Thanks Hood and Jeff for sharing your findings and solutions.  Jeff's solution of cutting the trace is a fine one.  Just beware that the ground plane is close to the surface (about 0.0073 inches below), and that if you cut into it there is a chance that you could short the outer trace to the ground plane and you won't accomplish anything.  I don't want to make it sound like cutting the trace is risky, but I just want to point out something you might not be aware of.  Like Jeff suggests, use an ohm meter to make sure the connection has been severed.  To see if the shield was accidentally connected to the ground plane, ohm from the outer shell of the USB connector to the ground of the board.  You can find ground on the external 5V connector or pin 5 of port 3 (green screw terminals).  The distance from the ground plane to the power plane is huge, so there is no worry about shorting the ground plane to the power plane unless you really dig deep!  The distance is about 0.039 inches.

For those of you that would prefer to desolder the components, I took a before and after shot of that area of the board:

Before:



After:


Thanks,

Greg
Re: If you have noise issues this might be worth a try
« Reply #5 on: November 08, 2010, 06:31:05 PM »
Hi,

To desolder the components R5 and C4, lay the tip of the soldering iron along side R4 (in between R4 and C5 is best).  Most iron tips will be large enough to bridge both ends of the component.  If not, alternate the tip back and forth between both ends in a rocking motion. If necessary you can also add some solder to help it reflow.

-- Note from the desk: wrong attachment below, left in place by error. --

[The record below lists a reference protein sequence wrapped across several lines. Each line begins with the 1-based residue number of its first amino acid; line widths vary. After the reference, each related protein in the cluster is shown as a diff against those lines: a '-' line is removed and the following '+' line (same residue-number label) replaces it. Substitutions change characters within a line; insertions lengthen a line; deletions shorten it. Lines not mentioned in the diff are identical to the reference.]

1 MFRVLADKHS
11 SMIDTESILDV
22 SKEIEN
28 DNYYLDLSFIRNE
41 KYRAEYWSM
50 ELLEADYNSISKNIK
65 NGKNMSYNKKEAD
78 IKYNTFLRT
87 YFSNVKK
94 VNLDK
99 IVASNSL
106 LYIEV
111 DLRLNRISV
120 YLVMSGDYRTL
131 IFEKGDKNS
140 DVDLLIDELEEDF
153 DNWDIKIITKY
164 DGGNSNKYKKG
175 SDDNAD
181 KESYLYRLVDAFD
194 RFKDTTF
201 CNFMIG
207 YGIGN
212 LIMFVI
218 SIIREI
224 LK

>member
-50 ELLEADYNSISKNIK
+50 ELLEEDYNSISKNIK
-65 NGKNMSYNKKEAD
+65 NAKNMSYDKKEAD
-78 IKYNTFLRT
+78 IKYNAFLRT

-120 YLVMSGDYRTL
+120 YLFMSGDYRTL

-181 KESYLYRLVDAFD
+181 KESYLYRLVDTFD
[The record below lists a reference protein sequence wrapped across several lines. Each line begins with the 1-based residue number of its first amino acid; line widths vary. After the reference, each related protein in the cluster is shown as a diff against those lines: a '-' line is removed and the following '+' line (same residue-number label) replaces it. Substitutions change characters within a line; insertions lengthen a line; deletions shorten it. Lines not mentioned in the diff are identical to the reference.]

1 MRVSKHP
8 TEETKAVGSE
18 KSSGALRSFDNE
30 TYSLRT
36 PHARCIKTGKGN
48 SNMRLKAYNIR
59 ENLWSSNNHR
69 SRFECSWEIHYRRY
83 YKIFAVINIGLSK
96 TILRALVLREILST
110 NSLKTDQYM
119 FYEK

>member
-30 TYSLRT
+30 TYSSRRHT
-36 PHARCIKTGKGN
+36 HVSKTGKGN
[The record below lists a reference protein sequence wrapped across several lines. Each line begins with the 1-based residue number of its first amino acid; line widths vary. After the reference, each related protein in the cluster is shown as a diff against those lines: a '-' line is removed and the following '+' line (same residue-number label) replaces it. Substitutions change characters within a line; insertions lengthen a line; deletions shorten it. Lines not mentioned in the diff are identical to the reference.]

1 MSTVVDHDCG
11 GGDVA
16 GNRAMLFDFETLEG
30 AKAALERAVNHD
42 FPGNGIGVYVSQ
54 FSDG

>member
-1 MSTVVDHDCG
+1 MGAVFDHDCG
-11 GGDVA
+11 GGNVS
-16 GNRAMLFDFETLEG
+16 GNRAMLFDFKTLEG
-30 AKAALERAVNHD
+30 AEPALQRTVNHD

When you see that both ends are molten, wipe the component off the board with the iron.

Then do the same for C5. Note the capacitor will take a little longer, but the process is the same.

A lot of people think that you need a really fine tipped iron for SMT work. The problem with a really fine tip is that the heat gets sucked out of it too easily.

For most of my work I use a 1/8" chisel tip.

Cheers,

Peter.
----------------------------------------------------
Homann Designs
http://www.homanndesigns.com
email: peter at homanndesigns.com
Re: If you have noise issues this might be worth a try
« Reply #6 on: November 21, 2010, 10:04:52 PM »
I have a new Smooth stepper that I received last week and the "offending" components have been omitted from the new ones.
Don

Offline Hood

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Re: If you have noise issues this might be worth a try
« Reply #7 on: November 22, 2010, 02:26:26 AM »
Yes Greg said he was going to remove them on any he sent out and on the new batch they wouldnt be soldered on.

Hood

Offline Greolt

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Re: If you have noise issues this might be worth a try
« Reply #8 on: November 22, 2010, 02:40:14 AM »
When I first installed a SS I had hangups every time I started my VFD.  I fixed this  by making some alterations to my grounding system.

This involved bringing computer and VFD ground to a common point.

Out of curiosity I removed the before mentioned resistor and capacitor and reverted my grounding system to what it was when it used to hang.

I could not get it to fail.  Seems this fix was enough to rectify my original issue.

Greg

Offline thosj

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Re: If you have noise issues this might be worth a try
« Reply #9 on: November 22, 2010, 11:58:09 AM »
Is removing these two components effectively the same as removing the ground shield on the USB cable going into the SS as discussed originally on the Yahoo group?

Tom